Philippines Have Back To Back Quakes

The USGS shake map of the Philippnes

Large earthquakes rocked the Philippines, October 15, 2013.

A 7.2 magnitude quake rocked the central Philippines early Wednesday morning, October 15, 2013.  The major quake was followed by 5.3, 5.4, and 5.3 magnitude quakes.

Tsunami warnings were not generated from these quakes.


There are four active volcanoes in the Philippines to keep a watch on:

  1. Taal
  2. Mayon
  3. Bulusan
  4. Kanlaon

Earthquake History

The Philippines is no stranger to large earthquakes. The 5 largest earthquakes recorded in the Philippines are:

  1. 8.6 Sept 20, 1897
  2. 8.7 Sept 21, 1897
  3. 8.3 Aug 15, 1918
  4. 8.3 April 14, 1924
  5. 8.3 Jan 24, 1948

Volcanoes, earthquakes, typhoons, and tsunamis – oh my. What’s coming next?

Volcanic Miyake Island Rocked By 30 Earthquakes Within 12 Hours

A USGS map of Miyake Island where over 30 earthquakes occurred on April 17, 2013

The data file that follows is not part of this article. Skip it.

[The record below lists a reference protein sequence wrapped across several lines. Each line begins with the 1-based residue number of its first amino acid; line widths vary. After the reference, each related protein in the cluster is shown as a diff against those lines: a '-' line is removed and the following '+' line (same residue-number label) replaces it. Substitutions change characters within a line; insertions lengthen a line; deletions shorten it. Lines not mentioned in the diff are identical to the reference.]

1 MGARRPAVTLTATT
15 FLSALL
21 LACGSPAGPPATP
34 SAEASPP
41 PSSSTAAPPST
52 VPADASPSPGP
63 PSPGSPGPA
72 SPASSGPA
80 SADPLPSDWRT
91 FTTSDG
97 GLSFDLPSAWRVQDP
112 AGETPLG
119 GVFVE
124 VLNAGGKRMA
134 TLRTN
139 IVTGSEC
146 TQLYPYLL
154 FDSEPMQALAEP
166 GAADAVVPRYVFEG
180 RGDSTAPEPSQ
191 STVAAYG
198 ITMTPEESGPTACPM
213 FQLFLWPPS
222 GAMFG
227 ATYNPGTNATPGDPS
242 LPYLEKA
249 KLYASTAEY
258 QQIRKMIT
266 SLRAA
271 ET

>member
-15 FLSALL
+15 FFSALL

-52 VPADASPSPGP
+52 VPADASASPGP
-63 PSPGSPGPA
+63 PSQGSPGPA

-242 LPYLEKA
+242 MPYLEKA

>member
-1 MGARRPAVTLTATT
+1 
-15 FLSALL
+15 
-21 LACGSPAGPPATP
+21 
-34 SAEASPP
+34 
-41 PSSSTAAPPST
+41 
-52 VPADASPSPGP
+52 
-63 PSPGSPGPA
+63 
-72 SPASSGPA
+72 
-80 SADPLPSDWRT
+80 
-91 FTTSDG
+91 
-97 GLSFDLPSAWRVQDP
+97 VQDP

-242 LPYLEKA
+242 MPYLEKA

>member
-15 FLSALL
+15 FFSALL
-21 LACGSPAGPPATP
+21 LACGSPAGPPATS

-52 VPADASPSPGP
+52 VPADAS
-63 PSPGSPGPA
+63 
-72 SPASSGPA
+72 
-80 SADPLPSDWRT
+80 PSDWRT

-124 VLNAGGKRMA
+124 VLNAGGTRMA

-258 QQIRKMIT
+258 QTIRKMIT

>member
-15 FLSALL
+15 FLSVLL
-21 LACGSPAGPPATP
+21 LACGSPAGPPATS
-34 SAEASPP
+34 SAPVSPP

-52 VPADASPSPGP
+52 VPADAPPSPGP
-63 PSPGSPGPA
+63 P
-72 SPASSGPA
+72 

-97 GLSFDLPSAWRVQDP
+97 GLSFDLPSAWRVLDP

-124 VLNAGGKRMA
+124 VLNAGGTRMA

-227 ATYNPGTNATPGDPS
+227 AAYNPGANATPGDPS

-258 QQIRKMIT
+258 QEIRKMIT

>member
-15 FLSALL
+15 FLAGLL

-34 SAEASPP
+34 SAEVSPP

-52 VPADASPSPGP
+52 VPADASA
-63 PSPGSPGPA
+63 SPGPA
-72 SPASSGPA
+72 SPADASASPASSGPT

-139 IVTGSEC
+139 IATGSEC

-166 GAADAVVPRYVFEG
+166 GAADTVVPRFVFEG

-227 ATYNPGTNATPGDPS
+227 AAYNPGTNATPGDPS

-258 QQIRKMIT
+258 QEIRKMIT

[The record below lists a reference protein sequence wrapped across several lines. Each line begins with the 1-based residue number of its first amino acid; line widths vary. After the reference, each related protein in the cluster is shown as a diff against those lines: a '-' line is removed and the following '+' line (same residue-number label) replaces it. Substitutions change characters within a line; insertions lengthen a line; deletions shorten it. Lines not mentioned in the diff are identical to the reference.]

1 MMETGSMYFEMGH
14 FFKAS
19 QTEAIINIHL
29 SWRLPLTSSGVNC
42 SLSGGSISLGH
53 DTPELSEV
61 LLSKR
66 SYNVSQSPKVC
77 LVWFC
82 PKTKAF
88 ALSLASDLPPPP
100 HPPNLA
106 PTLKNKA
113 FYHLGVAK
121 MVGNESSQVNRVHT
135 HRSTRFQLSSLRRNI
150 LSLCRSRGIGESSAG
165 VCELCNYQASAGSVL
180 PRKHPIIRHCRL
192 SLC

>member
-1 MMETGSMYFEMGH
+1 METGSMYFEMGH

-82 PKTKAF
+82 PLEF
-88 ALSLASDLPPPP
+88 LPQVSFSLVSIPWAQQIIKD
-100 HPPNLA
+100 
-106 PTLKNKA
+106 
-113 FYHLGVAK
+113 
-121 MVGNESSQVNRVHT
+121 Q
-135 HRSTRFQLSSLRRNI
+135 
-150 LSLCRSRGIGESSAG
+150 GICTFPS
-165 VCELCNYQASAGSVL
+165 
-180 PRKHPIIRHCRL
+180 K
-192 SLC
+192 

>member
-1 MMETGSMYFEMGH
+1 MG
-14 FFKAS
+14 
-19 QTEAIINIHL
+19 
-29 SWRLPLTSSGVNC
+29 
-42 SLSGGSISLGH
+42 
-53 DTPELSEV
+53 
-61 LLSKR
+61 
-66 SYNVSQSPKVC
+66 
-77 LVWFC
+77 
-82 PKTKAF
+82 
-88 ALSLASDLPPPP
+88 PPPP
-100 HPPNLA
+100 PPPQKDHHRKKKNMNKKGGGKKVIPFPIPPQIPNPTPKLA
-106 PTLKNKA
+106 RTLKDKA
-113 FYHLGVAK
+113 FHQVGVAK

Miyake Island Earthquakes April 17, 2013 – USGS

Around 30 earthquakes, one an initial magnitude 6.2, shook the volcanic island of Miyake, Wednesday, April 17, 2013. Miyake Island lies 175 kilometers (109 miles) south of Tokyo.

Earthquakes and Volcanoes

The island volcano last erupted in 2000, forcing all 3,800 islanders to evacuate. Many of them have since returned to the island, but the question to ask: is the volcano becoming active again? More than 30 earthquakes occurring within a 12 hour time span is a good indicator that the answer is yes.

Earthquakes and volcanic activities are commonly connected because earthquakes around volcanoes can be caused by the movement of magma. This commonly occurs in the areas around seas and underwater volcanoes.

Volcanic Miyake Island

Miyake Island is famous for being the most active volcanic island in the Izu Islands, which are a group of more than a dozen volcanic islands stretching south and east from the Izu Peninsula of Honshu, Japan. Nine among the island chain are currently inhabited.

There are geologic traces of a massive eruption occurring roughly 3000 years ago on Miyake Island, and it is believed that this eruption was the cause of the caldera currently at the top of the Mt. Oyama volcano. The first recorded eruption was in 1085. Some theorize that the volcano erupted 13 times between 684 and 1874, but due to a lack of records, the number is most probably larger.

For now, we wait to see what happens next on this beautiful, volcanic island.